Writing Homework #20: Create a Style Sheet

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With my rewrite for #spookyromancenovel entering the home stretch, I’ve been thinking increasingly about the future line-editing stage and what I can do to make it easier on myself.

Looming large in my list of regrets from previous novels is the fact that I never made a style sheet.

From Romance Refined: “A manuscript style sheet is a critical tool for authors, editors, and proofreaders to use for ensuring consistency within a single manuscript or across a series. Traditionally, a copy editor creates a style sheet as they edit, and they pass that style sheet to the proofreader so they can adhere to the same conventions.

I’ve nudged at the edges of this topic before, but never covered it completely, so here goes.

In a traditional author-publisher setup, the style sheet, as described above, isn’t something you’d generate yourself, since you’re not your own editor. However, for independent authors who, whether by choice or necessity, do some or all of their own editing, this is going to save you time and stress throughout the editing process. And, of course, even most traditionally published authors spend a lot of time polishing their manuscripts before sending them in, so it’s not a bad idea to work up a personal one to ensure your submission is as clean and shiny as you can make it.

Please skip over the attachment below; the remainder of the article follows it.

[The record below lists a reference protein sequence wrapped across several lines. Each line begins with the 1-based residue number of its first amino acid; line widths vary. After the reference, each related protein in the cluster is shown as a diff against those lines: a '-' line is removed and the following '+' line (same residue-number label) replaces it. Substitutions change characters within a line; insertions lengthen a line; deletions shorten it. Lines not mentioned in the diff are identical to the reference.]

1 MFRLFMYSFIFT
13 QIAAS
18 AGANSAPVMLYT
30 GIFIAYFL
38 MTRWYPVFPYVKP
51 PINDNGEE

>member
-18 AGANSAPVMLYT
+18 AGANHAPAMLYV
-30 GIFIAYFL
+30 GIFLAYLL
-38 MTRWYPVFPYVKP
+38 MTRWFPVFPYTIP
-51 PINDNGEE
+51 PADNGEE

So what goes on a style sheet? Anything that will help you provide consistency in tone and appearance throughout your work.

That’s vague, but some of it will depend on your writing style and the project itself. I can give you some good places to start, however, based on my own experience:

  1. Any word or phrase where you choose your preferred usage. I covered this in my post on multiple accepted spellings. If you have to decide between two or more options, make a note of which you choose, so you’re not like me, looking it up again later, or worse, doing a Ctrl+F in your first book’s file to hunt down what you decided when you need to refer to it again in book three.